Maersk Line Says Container Shippers May Cut Capacity as Trade Growth Slows

Maersk Line, the world’s largest container vessel operator, said the global shipping industry may have to cut box cargo capacity from the fourth quarter as demand growth slows at U.S. and European retailers.

Demand for shipments in “the fourth quarter might be a bit softer, and certainly after Chinese New Year it’ll be quiet again,” Tim Smith, chief executive officer for the Copenhagen- based shipping line’s North Asia region, said in an interview in Hong Kong yesterday. “We need to be careful during those periods and maybe that’s when it’s time for us to take some capacity out.”

A.P. Moeller-Maersk returned to profit in the first half after cutting costs and adding capacity in Asia where economic growth spurred demand. U.S. and European retailers may start to expand stockpiles more slowly after rebuilding inventories to meet rising demand for Asian-made toys, clothing and furniture, Smith said.

The parent company lifted its full-year earnings forecast last month as demand helped push up freight rates. Fees to carry containers are “pretty much back to where we were before” the slowdown in 2008, Smith said.

A larger-than-expected jump in shipping demand in the second and third quarters prompted lines to deploy idled vessels to relocate empty containers and impose extra surcharges to offset the costs.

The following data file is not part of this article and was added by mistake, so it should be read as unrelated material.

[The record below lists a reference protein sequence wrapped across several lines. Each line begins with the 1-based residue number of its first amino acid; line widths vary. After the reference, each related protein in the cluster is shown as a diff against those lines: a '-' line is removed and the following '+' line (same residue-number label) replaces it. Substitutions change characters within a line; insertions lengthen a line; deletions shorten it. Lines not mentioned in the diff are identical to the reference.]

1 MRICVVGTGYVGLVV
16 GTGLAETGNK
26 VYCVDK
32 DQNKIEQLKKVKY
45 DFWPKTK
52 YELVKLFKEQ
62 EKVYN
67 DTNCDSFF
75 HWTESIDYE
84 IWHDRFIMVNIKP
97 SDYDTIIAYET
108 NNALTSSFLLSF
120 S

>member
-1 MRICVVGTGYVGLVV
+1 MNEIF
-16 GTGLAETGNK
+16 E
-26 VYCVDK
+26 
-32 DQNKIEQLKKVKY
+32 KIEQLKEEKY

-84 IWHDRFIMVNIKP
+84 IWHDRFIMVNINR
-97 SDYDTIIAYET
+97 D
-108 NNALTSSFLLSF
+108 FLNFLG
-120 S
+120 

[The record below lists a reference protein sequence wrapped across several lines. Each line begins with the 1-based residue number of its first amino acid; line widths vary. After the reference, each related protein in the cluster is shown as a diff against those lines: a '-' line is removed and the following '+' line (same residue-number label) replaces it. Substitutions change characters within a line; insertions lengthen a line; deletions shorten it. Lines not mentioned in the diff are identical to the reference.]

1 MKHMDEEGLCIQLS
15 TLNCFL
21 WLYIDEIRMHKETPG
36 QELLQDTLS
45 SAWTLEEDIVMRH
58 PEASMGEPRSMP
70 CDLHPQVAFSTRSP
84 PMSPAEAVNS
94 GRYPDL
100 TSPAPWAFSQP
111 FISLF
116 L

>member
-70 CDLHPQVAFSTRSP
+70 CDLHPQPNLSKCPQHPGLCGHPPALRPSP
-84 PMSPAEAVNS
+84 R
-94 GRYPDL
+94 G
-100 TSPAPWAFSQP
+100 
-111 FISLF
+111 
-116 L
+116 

Photographer: Jerome Favre/Bloomberg

Maersk Line North Asia Region ceo, Tim Smith. Close

Maersk Line North Asia Region ceo, Tim Smith.

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Photographer: Jerome Favre/Bloomberg

Maersk Line North Asia Region ceo, Tim Smith.

Agility Needed

“We just need to be as agile as we can and try and keep a close check on how demand and supply is keeping up,” Smith said.

The shipping market contracted in 2009 for the first time since containerization became globalized in the 1970s, even as capacity grew with new ships, ordered in previous years, coming into service. Maersk Line lost a record $2.09 billion last year.

“Rates will likely stabilize next year, and there will still be demand growth,” Jack Xu, an analyst at Sinopac Securities Asia Ltd. in Shanghai, said in a phone interview today.

Container lines can impose peak-season levies from around the middle of the year to benefit from European and U.S. retailers stocking up for the back-to-school and holiday- shopping periods.

Shipping lines including Maersk haven’t seen a “very pronounced” peak season this year after the earlier surge in demand, Smith said.

Container volumes on Asia-U.S. routes rose about 13 percent from a year earlier to 1.27 million 40-foot boxes in the first quarter, according to the Transpacific Stabilization Agreement, a shipping group.

To contact the reporter on this story: Wing-Gar Cheng in Hong Kong at wgcheng@bloomberg.net

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